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Glasgow aims to make asylum process easier for migrants

© Christopher Furlong/Getty ImagesAfghan refugee Rahman Sahah (R) aged 32 and Mirwais Ahmadzai, 27, start their hunger strike outside the H.M. Government Home Office on August 1, 2018 in Glasgow, Scotland. Both men have requested asylum in the UK which has been refused. The two men are tenants of social housing provider Serco and face possible eviction.
Afghan refugee Rahman Sahah (R) aged 32 and Mirwais Ahmadzai, 27, start their hunger strike outside the H.M. Government Home Office on August 1, 2018 in Glasgow, Scotland. Both men have requested asylum in the UK which has been refused. The two men are tenants of social housing provider Serco and face possible eviction.

The asylum process for migrants in Glasgow could be made much easier after a multi-agency taskforce recommended a number of proposed reforms.

Glasgow could become the first city in the UK to pilot changes to the existing asylum system agreed by partners on its Asylum Taskforce, including the Home Office.

The proposals would make the process easier – both for people seeking asylum and for local authorities in the towns and cities where they hope to build new lives.

Allowing asylum seekers dispersed to Glasgow to work here – from six months after their asylum claim has been submitted until final determination of their application, is just one of the proposed changes.

Currently a very limited number of asylum seekers with specific skills can request permission to work (if their claim takes over a year to be processed) and permission is rarely granted.

The taskforce also wants asylum seekers to be able to register in regional centres like Glasgow – instead of having to travel to Croydon to do so, at their own expense (after being dispersed to Glasgow) Currently only families and vulnerable people can register in regional centres.

In addition, the taskforce wants an end to people being required to travel to Liverpool to make further submissions. They believe this is unnecessary and could be more efficiently delivered in Glasgow.

Annemarie O’Donnell, Chair of the Asylum Taskforce and Chief Executive of Glasgow City Council, said: “When people come to our city looking for help, Glaswegians want to ensure we do everything we can to assist them.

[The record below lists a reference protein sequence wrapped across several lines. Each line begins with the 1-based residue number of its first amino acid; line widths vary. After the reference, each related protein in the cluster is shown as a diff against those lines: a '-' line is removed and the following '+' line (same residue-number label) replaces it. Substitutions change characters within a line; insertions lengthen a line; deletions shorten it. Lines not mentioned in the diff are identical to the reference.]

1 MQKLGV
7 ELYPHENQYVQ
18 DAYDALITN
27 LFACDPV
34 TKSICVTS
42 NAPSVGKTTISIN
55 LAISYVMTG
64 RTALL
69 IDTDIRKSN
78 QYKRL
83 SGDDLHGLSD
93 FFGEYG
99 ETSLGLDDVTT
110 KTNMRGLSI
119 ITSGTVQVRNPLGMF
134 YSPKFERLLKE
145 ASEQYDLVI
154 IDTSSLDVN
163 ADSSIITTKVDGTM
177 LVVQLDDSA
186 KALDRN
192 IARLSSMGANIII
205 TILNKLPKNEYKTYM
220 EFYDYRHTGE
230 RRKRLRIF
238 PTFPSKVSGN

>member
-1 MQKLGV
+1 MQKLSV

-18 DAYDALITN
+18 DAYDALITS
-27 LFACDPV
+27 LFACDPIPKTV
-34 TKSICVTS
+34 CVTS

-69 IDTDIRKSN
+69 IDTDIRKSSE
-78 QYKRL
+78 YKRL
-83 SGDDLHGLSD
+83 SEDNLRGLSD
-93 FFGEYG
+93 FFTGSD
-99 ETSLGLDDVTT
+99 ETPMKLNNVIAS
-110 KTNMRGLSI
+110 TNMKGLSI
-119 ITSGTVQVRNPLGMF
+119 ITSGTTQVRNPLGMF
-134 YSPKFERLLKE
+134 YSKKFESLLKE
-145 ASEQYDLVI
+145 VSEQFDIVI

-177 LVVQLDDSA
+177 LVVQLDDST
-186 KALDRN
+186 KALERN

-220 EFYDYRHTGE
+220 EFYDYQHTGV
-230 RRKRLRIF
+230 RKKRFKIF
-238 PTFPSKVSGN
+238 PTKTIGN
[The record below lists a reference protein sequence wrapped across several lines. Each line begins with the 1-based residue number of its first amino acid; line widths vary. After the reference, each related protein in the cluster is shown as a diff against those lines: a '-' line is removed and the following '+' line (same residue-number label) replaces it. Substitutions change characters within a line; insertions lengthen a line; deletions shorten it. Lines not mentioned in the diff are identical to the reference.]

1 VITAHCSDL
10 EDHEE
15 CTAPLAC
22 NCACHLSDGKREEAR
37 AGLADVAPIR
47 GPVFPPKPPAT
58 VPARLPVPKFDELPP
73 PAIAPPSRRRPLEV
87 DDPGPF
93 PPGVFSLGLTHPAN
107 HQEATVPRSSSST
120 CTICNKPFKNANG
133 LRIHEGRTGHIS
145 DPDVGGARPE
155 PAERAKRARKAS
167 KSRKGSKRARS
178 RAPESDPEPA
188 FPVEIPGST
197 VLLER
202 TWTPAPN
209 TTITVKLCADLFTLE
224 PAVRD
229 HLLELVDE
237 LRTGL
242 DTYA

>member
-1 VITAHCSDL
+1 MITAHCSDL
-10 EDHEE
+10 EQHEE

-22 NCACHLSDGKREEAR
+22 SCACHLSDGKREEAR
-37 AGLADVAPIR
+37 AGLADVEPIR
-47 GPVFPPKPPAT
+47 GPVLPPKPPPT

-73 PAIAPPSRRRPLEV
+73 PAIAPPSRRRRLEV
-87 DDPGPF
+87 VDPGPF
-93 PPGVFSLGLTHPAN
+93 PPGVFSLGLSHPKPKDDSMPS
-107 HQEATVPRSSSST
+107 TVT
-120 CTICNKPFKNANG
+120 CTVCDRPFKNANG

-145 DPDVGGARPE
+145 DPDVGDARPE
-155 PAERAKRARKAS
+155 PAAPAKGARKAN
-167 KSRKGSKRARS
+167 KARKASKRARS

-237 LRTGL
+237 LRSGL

“This piece of work has been carried out in an open and honest environment and I want to thank colleagues from the Scottish and UK governments, COSLA, Serco, Scottish Refugee Council and the West of Scotland Housing Forum for the way in which they have approached this.

“I am confident that the recommendations in this report, and the work that we will now do together, will allow us to do much more to support some of the most vulnerable people seeking asylum in the UK and in our city.”

The taskforce, which included Glasgow City Council, the Scottish Government, the Scottish Refugee Council, COSLA, the Home Office and Glasgow and West of Scotland Housing Forum, was set up last summer amid concerns about planned evictions of refused asylum seekers in the city. The lock changes have now been paused by Serco, while two legal challenges are heard in court.

Meanwhile, the taskforce has been developing ways in which the relationship between local authorities, the Home Office and their contractors can be recalibrated – to create more of a partnership approach and improve information sharing.

The recommendations were contained in a taskforce closing report and were accepted by all partners, with a commitment from the Home Office to look at each one to determine what can be agreed and implemented.

Glasgow welcomes the highest number of asylum seekers in any UK local authority area and is well placed to pilot process transformation then share its learnings with other cities. It is believed that other areas across the UK are watching developments here with interest.

The proposals would not lead to higher numbers of asylum seekers coming to Glasgow as dispersal would still be managed by the Home Office, with ongoing monitoring through the new Partnership Board.